JOHN JAMES AUDUBON.
OHN JAMES AUDUBON has always been a favorite with the writer, for the invincibleness of his love of Nature and of birds is only equalled by the spontaneous freshness of his style, springing from an affectionate and joyous nature. Recently there was found by accident, in an old calf-skin bound volume, an autobiography of the naturalist. It is entitled “Audubon’s Story of his Youth,” and would make a very pretty book. As introductory to the diaries and ornithological biographies of the birds, it would be very useful.
Two or three incidents in the life of this fascinating character are interesting as showing the influence of the accidental in ultimate achievement.
“One incident,” he says, “which is as perfect in my memory as if it had occurred this very day, I have thought thousands of times since, and will now put on paper as one of the curious things which perhaps did lead me in after times to love birds, and to finally study them with pleasure infinite. My mother had several beautiful parrots, and some monkeys; one of the latter was a full-grown male of a very large species. One morning, while the servants were engaged in arranging the room I was in, ‘Pretty Polly’ asking for her breakfast as usual, ‘Du pain au lait pour le perroquet Mignonne,’ (bread and milk for the parrot Mignonne,) the man of the woods probably thought the bird presuming upon his rights in the scale of nature; be this as it may, he certainly showed his supremacy in strength over the denizen of the air, for, walking deliberately and uprightly toward the poor bird, he at once killed it, with unnatural composure. The sensations of my infant heart at this cruel sight were agony to me. I prayed the servant to beat the monkey, but he, who for some reason, preferred the monkey to the parrot, refused. I uttered long and piercing cries, my mother rushed into the room; I was tranquilized; the monkey was forever afterward chained, and Mignonne buried with all the pomp of a cherished lost one. This made, as I have said, a very deep impression on my youthful mind.”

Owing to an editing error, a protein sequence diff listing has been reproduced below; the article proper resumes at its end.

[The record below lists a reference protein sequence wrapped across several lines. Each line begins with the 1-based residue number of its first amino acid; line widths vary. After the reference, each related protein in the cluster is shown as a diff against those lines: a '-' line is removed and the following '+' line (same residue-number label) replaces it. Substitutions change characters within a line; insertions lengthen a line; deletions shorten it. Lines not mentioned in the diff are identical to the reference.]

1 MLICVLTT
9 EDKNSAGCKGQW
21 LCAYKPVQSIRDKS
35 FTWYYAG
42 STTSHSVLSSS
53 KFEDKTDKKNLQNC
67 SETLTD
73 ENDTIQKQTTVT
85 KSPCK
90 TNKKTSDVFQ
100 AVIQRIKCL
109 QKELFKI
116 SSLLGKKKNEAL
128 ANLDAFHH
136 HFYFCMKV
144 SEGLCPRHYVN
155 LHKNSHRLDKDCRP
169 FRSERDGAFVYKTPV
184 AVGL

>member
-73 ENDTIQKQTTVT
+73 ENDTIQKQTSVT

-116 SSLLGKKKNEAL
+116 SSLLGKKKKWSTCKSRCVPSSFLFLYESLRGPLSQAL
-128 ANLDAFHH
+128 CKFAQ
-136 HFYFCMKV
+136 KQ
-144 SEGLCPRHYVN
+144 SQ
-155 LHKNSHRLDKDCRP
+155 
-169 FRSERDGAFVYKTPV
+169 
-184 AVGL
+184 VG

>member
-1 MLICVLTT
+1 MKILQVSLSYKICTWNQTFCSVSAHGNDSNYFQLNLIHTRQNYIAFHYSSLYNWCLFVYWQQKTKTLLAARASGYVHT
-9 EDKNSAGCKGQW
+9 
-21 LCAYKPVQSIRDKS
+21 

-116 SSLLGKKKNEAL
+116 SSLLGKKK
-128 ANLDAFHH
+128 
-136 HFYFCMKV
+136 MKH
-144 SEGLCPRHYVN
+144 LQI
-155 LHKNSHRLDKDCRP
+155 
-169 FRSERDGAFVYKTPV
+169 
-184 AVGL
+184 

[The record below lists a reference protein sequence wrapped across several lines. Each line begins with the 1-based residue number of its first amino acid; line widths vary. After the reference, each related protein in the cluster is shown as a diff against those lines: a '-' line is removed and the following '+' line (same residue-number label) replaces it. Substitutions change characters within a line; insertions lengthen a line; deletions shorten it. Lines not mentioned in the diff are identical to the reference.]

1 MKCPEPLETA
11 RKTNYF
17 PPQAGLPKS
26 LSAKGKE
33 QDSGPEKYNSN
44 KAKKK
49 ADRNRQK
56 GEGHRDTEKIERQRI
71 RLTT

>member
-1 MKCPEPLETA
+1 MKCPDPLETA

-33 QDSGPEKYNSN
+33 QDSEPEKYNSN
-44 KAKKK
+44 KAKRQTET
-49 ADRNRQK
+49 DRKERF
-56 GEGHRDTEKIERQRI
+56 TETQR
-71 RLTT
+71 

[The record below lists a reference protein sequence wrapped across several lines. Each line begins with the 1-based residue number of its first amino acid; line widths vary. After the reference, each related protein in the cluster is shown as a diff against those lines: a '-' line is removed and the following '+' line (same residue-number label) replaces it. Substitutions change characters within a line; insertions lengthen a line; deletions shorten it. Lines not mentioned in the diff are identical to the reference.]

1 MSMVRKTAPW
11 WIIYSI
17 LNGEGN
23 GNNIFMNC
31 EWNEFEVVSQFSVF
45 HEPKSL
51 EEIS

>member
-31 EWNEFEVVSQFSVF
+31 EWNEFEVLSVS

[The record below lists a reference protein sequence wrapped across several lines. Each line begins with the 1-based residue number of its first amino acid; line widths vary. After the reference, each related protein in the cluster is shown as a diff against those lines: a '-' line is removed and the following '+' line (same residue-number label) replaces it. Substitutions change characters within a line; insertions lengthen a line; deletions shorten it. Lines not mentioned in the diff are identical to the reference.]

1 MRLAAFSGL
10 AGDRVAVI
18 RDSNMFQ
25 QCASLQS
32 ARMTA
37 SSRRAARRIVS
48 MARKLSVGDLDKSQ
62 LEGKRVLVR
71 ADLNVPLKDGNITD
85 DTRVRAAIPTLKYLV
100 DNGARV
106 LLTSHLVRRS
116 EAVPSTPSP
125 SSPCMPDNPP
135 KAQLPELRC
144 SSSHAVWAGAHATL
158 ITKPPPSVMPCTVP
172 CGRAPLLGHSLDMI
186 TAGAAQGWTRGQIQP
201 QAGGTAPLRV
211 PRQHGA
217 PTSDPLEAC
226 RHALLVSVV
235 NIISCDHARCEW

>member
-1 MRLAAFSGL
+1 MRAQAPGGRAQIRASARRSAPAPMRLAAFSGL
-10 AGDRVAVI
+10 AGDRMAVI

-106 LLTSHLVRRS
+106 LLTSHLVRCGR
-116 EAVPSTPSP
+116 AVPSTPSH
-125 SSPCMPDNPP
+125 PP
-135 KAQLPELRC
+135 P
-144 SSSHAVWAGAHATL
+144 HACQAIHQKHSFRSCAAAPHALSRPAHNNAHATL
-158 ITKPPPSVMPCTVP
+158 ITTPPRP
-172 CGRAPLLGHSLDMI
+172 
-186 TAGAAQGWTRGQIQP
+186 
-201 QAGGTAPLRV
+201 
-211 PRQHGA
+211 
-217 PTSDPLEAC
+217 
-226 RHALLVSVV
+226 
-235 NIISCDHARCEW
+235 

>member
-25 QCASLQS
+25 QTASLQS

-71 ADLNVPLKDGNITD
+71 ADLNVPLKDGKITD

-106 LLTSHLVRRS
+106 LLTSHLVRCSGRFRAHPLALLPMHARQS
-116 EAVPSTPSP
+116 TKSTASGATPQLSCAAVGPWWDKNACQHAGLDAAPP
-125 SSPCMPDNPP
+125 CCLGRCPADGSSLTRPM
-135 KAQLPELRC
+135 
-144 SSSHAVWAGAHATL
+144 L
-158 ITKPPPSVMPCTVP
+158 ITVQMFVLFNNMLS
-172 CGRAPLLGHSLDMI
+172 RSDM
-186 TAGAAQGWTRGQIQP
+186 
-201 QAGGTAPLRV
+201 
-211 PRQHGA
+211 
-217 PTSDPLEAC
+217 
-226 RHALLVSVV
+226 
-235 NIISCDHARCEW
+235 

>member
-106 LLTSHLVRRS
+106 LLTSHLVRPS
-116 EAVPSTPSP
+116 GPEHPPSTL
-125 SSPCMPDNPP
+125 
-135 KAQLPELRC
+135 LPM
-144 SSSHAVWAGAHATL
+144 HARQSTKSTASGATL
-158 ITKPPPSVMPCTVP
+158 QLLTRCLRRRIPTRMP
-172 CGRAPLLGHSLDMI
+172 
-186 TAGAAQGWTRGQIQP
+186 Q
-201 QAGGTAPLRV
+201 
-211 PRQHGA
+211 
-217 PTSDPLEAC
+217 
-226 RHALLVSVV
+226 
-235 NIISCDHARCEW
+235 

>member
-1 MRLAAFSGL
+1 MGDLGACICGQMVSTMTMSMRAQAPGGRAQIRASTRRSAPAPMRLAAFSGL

In consequence of the long absences of his father, who was an admiral in the French navy, the young naturalist’s education was neglected, his mother suffering him to do much as he pleased, and it was not to be wondered at, as he says, that instead of applying closely to his studies, he preferred associating with boys of his own age and disposition, who were more fond of going in search of bird’s nests, fishing, or shooting, than of better studies. Thus almost every day, instead of going to school, he usually made for the fields where he spent the day, returning with his little basket filled with what he called curiosities, such as birds’ nests, birds’ eggs, curious lichens, flowers of all sorts, and even pebbles gathered along the shore of some rivulet. Nevertheless, he did study drawing and music, for which he had some talent. His subsequent study of drawing under the celebrated David, richly equipped him for a work which he did not know was ever to be his, and enabled him to commence a series of drawings of birds of France, which he continued until he had upwards of two hundred completed....